BOE

Physically small - LARGE TB capacity FAST NAS?

Recommended Posts

Hello,

I'd like something reasonably small like a QNAP TVS-471. I was thinking of putting 4 FAST spindle drives like the Seagate 5TB enterprise models in a RAID 5 config, 10gbit and SSD cache. I need to back up about 12TB of data. When I copy from one server to the next I get excellent speed but both have LSI raid controllers with 1GB of cache. I have no idea how good the raid controllers in the QNAPs are but that seems to be at least as important of the drives. I average about 70% utilization when copying between servers each with a 10gbit connection. I may not achieve that speed with the QNAP so I'm curious if anyone has tried it or something else that is going to copy super fast - LARGE amounts of data. The bulk of the data are virtual machines - average of 500GB each.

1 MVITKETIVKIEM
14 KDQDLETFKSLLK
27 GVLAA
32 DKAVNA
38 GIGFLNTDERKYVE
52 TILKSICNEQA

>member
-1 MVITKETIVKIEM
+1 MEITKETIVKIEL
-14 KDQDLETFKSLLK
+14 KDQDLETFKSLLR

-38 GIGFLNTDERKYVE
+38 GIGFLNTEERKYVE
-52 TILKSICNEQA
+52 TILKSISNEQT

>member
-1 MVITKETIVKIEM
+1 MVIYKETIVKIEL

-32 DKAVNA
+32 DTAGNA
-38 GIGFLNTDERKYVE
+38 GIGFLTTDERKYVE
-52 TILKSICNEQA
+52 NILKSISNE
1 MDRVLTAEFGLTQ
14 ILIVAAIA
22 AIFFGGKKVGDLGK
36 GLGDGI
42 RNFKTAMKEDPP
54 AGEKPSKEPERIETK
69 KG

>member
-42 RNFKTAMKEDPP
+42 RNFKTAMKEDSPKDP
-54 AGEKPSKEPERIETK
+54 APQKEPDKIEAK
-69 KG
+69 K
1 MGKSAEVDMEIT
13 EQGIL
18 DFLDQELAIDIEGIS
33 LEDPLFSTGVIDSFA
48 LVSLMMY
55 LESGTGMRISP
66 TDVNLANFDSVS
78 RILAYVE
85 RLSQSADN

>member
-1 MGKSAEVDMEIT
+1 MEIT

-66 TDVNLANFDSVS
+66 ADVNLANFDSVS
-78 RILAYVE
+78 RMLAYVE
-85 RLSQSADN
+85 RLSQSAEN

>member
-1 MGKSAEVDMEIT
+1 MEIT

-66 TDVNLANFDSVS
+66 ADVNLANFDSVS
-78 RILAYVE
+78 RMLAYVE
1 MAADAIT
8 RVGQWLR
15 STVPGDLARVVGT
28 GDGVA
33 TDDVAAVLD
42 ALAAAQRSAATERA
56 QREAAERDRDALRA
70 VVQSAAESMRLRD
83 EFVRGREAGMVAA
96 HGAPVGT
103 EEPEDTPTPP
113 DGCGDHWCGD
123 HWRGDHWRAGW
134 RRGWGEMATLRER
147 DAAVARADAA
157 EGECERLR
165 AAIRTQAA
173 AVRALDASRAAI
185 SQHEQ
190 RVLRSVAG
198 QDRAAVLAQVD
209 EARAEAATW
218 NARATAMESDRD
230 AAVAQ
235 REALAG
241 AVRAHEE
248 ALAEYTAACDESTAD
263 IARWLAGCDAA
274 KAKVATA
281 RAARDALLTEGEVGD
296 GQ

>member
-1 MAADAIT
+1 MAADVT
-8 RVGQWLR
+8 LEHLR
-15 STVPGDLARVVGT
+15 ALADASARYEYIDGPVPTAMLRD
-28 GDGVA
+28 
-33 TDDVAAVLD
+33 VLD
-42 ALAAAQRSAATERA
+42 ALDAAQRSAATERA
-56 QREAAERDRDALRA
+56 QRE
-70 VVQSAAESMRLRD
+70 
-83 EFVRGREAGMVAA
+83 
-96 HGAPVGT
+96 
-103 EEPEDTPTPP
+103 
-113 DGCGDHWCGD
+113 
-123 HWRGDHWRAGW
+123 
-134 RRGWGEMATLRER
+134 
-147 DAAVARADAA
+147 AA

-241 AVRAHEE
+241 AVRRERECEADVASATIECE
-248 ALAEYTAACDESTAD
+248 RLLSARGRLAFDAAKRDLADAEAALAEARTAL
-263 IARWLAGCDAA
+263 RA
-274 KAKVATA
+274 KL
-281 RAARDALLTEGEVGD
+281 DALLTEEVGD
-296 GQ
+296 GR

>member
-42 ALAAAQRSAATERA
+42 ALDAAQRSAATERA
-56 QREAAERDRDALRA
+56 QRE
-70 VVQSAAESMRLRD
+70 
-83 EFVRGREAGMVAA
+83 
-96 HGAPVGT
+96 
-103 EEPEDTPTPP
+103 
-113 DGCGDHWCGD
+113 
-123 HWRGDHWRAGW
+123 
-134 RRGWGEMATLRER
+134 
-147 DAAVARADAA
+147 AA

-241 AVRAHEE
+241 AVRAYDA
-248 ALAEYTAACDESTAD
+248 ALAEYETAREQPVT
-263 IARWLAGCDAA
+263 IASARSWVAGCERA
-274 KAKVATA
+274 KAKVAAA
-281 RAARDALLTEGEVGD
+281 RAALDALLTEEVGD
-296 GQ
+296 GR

I can't justify backing up to SSDs as that would be TOO expensive so I need a reasonable solution with great speed but small enough to be easily portable.

Edited by BOE

Share this post


Link to post
Share on other sites

If the intention is moving large files around, SSD cache of any sort won't help you out for that. What systems are the host and target? You mention RAID cards on either side, but not the server OS you are dealing with. Further are you using backup software or some other means to move the data around?

The QNAP (and others in that class) all leverage software RAID. Those RAID controllers, even if old are much, much faster for most workloads than software RAID.